• H.R. 1521 (Johnstown Flood National Memorial Boundary Adjustment Act), which would provide for additional lands to be included within the boundary of the Johnstown Flood National Memorial in the state of Pennsylvania, was passed by the Senate, clearing the measure for the President. 150 Cong. Rec. S9330 (daily ed. Sept. 15, 2004).
  • H.R. 1616 (Martin Luther King Land Exchange), which would authorize the exchange of certain lands within the Martin Luther King, Junior, National Historic Site for lands owned by the city of Atlanta, Georgia, was passed by the Senate, clearing the measure for the President. 150 Cong. Rec. S9360 (daily ed. Sept. 15, 2004).
  • H.R. 1648 (Carpinteria and Montecito Water Distribution Systems Conveyance Act), which would authorize the Secretary of the Interior to convey certain water distribution systems of the Cachuma Project, California, to the Carpinteria Valley Water District and the Montecito Water District, was passed by the Senate, clearing the measure for the President. 150 Cong. Rec. S9332 (daily ed. Sept. 15, 2004).
  • H.R. 1658 (Railroad Right-of-Way Conveyance Validation Act), which would amend the Railroad Right-of-Way Conveyance Validation Act to validate additional conveyances of certain lands in the state of California that form part of the right-of-way granted by the United States to facilitate the construction of the transcontinental railway, was passed by the Senate. 150 Cong. Rec. S9348 (daily ed. Sept. 15, 2004).
  • H.R. 1732 (Williamson County Water Recycling Act), which would amend the Reclamation Wastewater and Groundwater Study and Facilities Act to authorize the Secretary of the Interior to participate in the Williamson County, Texas, Water Recycling and Reuse Project, was passed by the Senate, clearing the measure for the President. 150 Cong. Rec. S9332 (daily ed. Sept. 15, 2004).
  • H.R. 2457 (Castillo de San Marcos National Monument Preservation and Education Act), which would authorize funds for an educational center for the Castillo de San Marcos National Monument, was passed by the House. 150 Cong. Rec. H7020 (daily ed. Sept. 13, 2004).
  • H.R. 2696 (Southwest Forest Health and Wildfire Prevention Act), which would establish Institutes to demonstrate and promote the use of adaptive ecosystem management to reduce the risk of wildfires, and restore the health of fire-adapted forest and woodland ecosystems of the interior West, was passed by the Senate, clearing the measure for the President. 150 Cong. Rec. S9326 (daily ed. Sept. 15, 2004).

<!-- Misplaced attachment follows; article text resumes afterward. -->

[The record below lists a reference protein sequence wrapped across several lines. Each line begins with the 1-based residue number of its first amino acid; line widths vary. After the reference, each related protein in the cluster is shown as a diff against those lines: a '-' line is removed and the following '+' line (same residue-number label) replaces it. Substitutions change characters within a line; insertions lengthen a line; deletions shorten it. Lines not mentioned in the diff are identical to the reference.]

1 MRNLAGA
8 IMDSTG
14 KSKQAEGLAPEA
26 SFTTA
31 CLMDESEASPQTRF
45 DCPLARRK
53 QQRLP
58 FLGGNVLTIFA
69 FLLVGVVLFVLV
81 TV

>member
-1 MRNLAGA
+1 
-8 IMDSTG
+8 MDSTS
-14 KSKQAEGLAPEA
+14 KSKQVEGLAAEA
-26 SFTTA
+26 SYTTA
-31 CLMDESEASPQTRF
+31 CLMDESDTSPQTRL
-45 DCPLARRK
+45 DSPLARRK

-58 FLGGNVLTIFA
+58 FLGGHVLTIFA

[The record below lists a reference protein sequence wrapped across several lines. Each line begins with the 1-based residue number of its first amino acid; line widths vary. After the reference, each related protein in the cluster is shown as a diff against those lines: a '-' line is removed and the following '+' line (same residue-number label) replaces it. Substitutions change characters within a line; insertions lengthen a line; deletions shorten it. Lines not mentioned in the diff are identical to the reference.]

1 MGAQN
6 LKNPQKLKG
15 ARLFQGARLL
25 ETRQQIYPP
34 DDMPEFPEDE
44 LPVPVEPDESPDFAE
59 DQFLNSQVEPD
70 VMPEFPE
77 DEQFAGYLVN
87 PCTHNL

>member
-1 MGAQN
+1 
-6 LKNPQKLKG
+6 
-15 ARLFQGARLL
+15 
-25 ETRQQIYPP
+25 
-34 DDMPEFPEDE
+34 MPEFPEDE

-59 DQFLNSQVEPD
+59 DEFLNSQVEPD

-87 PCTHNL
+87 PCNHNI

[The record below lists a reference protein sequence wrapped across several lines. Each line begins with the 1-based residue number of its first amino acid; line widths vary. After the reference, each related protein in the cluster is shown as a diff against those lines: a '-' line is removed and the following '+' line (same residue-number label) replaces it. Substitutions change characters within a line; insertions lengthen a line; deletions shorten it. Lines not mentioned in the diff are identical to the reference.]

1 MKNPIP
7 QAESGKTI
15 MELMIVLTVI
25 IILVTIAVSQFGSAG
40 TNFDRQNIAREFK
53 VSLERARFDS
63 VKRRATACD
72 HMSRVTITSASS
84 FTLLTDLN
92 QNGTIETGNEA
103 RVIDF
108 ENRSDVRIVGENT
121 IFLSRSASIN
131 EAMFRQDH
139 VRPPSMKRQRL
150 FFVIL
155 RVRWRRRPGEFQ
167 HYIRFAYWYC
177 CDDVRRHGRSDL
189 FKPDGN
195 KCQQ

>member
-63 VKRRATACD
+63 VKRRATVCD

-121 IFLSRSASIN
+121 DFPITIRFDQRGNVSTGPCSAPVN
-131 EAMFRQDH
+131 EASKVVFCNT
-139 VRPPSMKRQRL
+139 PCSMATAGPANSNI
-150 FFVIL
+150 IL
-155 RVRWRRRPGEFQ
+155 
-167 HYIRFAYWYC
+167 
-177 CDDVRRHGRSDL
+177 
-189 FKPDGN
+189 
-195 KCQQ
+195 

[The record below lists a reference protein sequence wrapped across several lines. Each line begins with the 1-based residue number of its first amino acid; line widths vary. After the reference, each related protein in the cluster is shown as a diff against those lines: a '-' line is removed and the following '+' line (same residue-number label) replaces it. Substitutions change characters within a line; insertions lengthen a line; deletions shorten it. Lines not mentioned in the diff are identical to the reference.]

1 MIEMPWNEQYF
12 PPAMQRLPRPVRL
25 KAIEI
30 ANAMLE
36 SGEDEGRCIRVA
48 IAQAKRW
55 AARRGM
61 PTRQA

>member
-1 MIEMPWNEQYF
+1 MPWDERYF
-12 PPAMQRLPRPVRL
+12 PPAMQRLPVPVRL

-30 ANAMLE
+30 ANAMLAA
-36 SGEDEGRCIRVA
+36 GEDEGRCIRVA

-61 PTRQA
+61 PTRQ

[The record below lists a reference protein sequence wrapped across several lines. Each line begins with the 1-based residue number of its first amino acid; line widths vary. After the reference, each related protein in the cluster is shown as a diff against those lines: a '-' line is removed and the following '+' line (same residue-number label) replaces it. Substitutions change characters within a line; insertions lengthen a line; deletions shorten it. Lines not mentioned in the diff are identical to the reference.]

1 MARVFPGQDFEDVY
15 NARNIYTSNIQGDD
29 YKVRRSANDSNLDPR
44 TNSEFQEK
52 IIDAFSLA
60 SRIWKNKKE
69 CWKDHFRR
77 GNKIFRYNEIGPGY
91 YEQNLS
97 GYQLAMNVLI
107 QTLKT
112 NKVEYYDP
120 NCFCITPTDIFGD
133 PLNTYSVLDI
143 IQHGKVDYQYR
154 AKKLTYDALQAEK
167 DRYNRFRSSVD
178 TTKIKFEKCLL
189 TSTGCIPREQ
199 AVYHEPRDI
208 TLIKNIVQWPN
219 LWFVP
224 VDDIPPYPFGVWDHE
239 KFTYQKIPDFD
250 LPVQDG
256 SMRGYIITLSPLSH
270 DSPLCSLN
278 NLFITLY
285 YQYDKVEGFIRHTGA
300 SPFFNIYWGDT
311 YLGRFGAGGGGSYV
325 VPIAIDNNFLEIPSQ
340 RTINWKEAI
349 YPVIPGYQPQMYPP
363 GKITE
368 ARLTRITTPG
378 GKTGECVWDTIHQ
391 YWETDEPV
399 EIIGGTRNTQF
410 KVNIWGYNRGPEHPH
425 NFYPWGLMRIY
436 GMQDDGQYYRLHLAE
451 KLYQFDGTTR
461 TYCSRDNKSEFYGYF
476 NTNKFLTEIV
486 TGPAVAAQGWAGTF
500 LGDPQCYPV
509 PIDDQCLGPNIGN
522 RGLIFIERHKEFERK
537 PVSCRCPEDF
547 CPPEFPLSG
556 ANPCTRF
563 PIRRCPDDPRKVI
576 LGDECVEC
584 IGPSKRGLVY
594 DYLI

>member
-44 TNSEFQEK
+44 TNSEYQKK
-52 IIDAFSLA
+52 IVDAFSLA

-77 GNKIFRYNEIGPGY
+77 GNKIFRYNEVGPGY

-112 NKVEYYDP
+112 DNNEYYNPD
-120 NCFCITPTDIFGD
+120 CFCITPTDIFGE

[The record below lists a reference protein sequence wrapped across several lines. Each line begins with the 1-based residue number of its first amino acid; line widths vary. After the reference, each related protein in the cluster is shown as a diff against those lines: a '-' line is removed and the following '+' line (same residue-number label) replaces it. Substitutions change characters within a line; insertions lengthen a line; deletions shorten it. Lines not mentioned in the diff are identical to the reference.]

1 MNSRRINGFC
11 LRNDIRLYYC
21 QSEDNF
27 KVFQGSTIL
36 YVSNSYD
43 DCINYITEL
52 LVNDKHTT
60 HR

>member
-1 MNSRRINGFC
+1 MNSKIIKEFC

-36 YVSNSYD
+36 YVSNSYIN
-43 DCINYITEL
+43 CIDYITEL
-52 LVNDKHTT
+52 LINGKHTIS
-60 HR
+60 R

• H.R. 2828 (Water Supply, Reliability, and Environmental Improvement), which would authorize the Secretary of the Interior to implement water supply technology and infrastructure programs aimed at increasing and diversifying domestic water resources, was passed by the Senate. 150 Cong. Rec. S9360 (daily ed. Sept. 15, 2004).
  • H.R. 3056 (John H. Chafee Coast Barrier Resources System), which would clarify the boundaries of the John H. Chafee Coast Barrier Resources System Cedar Keys Unit P25 on Otherwise Protected Area P25P, was passed by the House. 150 Cong. Rec. H7023 (daily ed. Sept. 13, 2004).
  • H.R. 3209 (North Loup Irrigation Project), which would amend the Reclamation Project Authorization Act of 1972 to clarify the acreage for which the North Loup division is authorized to provide irrigation water under the Missouri River Basin project, was passed by the Senate, clearing the measure for the President. 150 Cong. Rec. S9332 (daily ed. Sept. 15, 2004).
  • H.R. 3249 (Forest Counties Payments Committee), which would extend the term of the Forest Counties Payments Committee, was passed by the Senate, clearing the measure for the President. 150 Cong. Rec. S9330 (daily ed. Sept. 15, 2004).